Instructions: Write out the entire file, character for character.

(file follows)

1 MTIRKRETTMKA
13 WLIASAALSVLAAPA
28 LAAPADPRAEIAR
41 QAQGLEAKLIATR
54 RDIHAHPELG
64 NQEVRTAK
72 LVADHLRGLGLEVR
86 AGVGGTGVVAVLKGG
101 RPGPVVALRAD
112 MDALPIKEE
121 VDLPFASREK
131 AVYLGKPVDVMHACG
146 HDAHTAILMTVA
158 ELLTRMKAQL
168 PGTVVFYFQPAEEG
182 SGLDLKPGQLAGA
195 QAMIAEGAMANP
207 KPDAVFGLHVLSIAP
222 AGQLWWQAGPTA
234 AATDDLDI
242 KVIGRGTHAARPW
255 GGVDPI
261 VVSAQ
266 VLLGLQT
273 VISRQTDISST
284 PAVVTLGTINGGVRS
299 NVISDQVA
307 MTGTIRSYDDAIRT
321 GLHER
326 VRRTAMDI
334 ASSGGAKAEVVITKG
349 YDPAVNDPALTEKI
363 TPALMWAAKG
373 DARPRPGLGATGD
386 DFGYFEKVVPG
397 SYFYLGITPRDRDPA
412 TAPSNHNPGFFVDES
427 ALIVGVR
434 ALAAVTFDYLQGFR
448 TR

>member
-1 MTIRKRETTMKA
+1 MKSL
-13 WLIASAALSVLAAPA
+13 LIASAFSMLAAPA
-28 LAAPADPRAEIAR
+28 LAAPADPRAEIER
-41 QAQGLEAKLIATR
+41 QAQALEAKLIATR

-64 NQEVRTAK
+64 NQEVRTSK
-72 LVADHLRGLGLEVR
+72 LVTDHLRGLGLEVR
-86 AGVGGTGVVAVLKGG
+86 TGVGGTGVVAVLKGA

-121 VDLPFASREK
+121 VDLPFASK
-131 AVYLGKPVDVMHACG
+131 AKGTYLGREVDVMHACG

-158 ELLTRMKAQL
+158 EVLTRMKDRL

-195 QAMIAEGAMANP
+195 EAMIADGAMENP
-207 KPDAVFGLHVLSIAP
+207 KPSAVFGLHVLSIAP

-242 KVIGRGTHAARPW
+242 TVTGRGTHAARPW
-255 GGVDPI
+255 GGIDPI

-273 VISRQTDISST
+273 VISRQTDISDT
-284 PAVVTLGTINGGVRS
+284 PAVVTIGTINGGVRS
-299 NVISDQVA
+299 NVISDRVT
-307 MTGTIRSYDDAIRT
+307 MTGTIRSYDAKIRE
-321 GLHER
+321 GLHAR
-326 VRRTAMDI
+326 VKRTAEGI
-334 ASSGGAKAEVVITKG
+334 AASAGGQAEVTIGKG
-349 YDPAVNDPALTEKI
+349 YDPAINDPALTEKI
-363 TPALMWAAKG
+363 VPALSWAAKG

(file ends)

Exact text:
1 MTIRKRETTMKA
13 WLIASAALSVLAAPA
28 LAAPADPRAEIAR
41 QAQGLEAKLIATR
54 RDIHAHPELG
64 NQEVRTAK
72 LVADHLRGLGLEVR
86 AGVGGTGVVAVLKGG
101 RPGPVVALRAD
112 MDALPIKEE
121 VDLPFASREK
131 AVYLGKPVDVMHACG
146 HDAHTAILMTVA
158 ELLTRMKAQL
168 PGTVVFYFQPAEEG
182 SGLDLKPGQLAGA
195 QAMIAEGAMANP
207 KPDAVFGLHVLSIAP
222 AGQLWWQAGPTA
234 AATDDLDI
242 KVIGRGTHAARPW
255 GGVDPI
261 VVSAQ
266 VLLGLQT
273 VISRQTDISST
284 PAVVTLGTINGGVRS
299 NVISDQVA
307 MTGTIRSYDDAIRT
321 GLHER
326 VRRTAMDI
334 ASSGGAKAEVVITKG
349 YDPAVNDPALTEKI
363 TPALMWAAKG
373 DARPRPGLGATGD
386 DFGYFEKVVPG
397 SYFYLGITPRDRDPA
412 TAPSNHNPGFFVDES
427 ALIVGVR
434 ALAAVTFDYLQGFR
448 TR

>member
-1 MTIRKRETTMKA
+1 MKSL
-13 WLIASAALSVLAAPA
+13 LIASAFSMLAAPA
-28 LAAPADPRAEIAR
+28 LAAPADPRAEIER
-41 QAQGLEAKLIATR
+41 QAQALEAKLIATR

-64 NQEVRTAK
+64 NQEVRTSK
-72 LVADHLRGLGLEVR
+72 LVTDHLRGLGLEVR
-86 AGVGGTGVVAVLKGG
+86 TGVGGTGVVAVLKGA

-121 VDLPFASREK
+121 VDLPFASK
-131 AVYLGKPVDVMHACG
+131 AKGTYLGREVDVMHACG

-158 ELLTRMKAQL
+158 EVLTRMKDRL

-195 QAMIAEGAMANP
+195 EAMIADGAMENP
-207 KPDAVFGLHVLSIAP
+207 KPSAVFGLHVLSIAP

-242 KVIGRGTHAARPW
+242 TVTGRGTHAARPW
-255 GGVDPI
+255 GGIDPI

-273 VISRQTDISST
+273 VISRQTDISDT
-284 PAVVTLGTINGGVRS
+284 PAVVTIGTINGGVRS
-299 NVISDQVA
+299 NVISDRVT
-307 MTGTIRSYDDAIRT
+307 MTGTIRSYDAKIRE
-321 GLHER
+321 GLHAR
-326 VRRTAMDI
+326 VKRTAEGI
-334 ASSGGAKAEVVITKG
+334 AASAGGQAEVTIGKG
-349 YDPAVNDPALTEKI
+349 YDPAINDPALTEKI
-363 TPALMWAAKG
+363 VPALSWAAKG